Carnosine (beta-alanyl-L-histidine) is found exclusively in animal tissues. It is a dipeptide of the amino acids beta-alanine and histidine. Carnosine has the potential to suppress many of the biochemical changes (e.g., protein oxidation, glycation, AGE formation, and cross-linking) that accompany aging and associated pathologies.
L-Carosine is a dipeptide found at millimolar concentration mainly in the brain, muscle and lens of the eye. In model systems it is a potent antioxidant that scavenges oxygen free radicals and transition metal ions. It blocks protein-protein and protein-DNA cross-links induced by hypochlorite anions and toxic aldehydes such as acetaldehyde, formaldehyde, and malondialdehyde, the primary product of lipid peroxidation. It also inhibits nonenzymatic protein glycation induced by aldose and ketose reducing sugars and inhibits the formation of toxic advanced glycation end products (AGE). These activities make it of interest in studies of aging, atherosclerosis, Alzheimer′s disease, and the secondary effects of diabetes.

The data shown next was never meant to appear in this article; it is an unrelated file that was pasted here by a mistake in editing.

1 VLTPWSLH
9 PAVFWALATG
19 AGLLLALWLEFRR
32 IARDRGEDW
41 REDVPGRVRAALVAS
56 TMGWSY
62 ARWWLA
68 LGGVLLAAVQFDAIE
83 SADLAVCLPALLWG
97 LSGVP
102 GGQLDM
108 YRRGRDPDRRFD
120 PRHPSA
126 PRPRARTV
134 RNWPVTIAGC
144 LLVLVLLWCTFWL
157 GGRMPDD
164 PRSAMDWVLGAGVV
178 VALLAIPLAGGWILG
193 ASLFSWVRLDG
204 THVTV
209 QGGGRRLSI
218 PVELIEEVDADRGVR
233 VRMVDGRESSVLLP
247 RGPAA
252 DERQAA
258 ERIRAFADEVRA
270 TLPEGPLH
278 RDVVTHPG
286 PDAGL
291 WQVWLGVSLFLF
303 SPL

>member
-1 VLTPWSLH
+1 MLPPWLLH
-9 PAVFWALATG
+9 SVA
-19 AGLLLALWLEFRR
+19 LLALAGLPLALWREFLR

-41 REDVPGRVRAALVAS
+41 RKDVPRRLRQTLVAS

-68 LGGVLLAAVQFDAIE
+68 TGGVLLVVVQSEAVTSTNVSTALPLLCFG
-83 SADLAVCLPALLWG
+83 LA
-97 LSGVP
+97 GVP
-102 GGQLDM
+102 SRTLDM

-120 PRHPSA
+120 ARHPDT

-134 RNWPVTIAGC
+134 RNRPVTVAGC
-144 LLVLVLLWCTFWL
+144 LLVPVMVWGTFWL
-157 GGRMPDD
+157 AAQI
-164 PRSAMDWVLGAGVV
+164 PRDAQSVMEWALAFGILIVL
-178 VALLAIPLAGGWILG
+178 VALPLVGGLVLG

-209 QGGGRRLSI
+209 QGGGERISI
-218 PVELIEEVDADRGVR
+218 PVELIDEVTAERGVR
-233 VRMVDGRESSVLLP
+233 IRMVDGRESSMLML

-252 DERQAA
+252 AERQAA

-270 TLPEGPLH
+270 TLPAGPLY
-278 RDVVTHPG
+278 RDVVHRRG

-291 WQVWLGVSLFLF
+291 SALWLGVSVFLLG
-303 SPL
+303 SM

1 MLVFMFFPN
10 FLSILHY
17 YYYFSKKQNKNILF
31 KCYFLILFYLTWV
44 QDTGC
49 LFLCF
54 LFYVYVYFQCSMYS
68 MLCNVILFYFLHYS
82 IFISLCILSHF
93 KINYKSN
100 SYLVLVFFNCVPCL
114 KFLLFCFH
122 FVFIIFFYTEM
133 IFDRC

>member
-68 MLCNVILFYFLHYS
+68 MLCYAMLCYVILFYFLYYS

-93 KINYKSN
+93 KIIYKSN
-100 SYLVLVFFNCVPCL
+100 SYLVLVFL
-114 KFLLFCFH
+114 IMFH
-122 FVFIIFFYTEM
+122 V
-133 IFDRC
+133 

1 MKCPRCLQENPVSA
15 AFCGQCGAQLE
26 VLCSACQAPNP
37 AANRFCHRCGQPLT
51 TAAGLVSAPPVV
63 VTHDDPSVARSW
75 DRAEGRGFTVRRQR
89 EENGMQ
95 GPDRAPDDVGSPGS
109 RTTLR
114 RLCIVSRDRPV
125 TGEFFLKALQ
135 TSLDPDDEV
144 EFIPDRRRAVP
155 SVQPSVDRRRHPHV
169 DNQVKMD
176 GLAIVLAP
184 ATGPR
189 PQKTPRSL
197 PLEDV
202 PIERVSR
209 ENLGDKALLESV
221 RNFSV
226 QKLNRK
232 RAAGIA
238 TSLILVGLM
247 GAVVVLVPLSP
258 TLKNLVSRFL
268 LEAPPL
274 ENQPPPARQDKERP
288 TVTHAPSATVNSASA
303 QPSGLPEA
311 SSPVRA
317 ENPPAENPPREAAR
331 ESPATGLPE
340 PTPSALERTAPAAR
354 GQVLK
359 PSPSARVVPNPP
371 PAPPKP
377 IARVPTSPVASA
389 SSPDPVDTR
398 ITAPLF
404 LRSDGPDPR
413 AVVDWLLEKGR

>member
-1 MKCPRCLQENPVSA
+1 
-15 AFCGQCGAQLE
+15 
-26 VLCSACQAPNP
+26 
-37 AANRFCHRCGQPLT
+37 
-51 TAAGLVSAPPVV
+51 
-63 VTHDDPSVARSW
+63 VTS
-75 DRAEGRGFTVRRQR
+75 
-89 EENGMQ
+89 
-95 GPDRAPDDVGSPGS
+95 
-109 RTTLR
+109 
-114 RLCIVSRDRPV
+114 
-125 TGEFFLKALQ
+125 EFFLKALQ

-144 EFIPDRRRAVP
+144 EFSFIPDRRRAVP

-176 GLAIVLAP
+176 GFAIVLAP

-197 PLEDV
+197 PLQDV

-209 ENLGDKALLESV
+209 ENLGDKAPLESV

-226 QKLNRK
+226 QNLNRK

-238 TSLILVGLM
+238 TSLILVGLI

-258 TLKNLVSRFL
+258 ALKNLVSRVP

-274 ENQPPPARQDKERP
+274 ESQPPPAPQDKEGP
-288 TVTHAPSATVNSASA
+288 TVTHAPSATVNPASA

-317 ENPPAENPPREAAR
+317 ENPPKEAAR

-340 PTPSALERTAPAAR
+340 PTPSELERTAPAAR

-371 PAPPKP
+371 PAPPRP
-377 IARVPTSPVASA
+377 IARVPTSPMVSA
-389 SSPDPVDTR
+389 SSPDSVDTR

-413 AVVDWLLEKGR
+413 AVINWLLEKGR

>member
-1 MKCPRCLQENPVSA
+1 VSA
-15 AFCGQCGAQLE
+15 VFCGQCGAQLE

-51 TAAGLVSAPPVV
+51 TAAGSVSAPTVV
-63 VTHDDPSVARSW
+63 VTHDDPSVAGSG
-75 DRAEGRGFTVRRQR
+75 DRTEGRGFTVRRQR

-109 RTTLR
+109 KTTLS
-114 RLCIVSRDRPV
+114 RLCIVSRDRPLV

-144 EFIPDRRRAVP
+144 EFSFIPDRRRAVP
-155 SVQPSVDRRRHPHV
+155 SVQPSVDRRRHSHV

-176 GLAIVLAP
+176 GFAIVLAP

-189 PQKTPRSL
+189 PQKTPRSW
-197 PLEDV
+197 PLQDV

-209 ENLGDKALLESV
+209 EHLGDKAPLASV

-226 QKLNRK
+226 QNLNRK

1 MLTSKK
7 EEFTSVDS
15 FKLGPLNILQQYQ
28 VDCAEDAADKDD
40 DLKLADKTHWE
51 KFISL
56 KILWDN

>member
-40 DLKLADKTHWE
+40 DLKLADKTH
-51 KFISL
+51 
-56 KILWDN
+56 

Dipeptide with potent antioxidant and antiglycation activity; blocks nonenzymatic glycosylation and protein cross-linking induced by reactive aldehydes.
CAS Number: 305-84-0;
Synonyms: L-Carnosine; Carnosine; Beta-Alanyl-L-histidine; Karnozin; Karnozzn
Molecular Formula: C9H14N4O3;
Molecular Weight: 226.236 g/mol
InChI Key: CQOVPNPJLQNMDC-ZETCQYMHSA-N
100 g, 250 g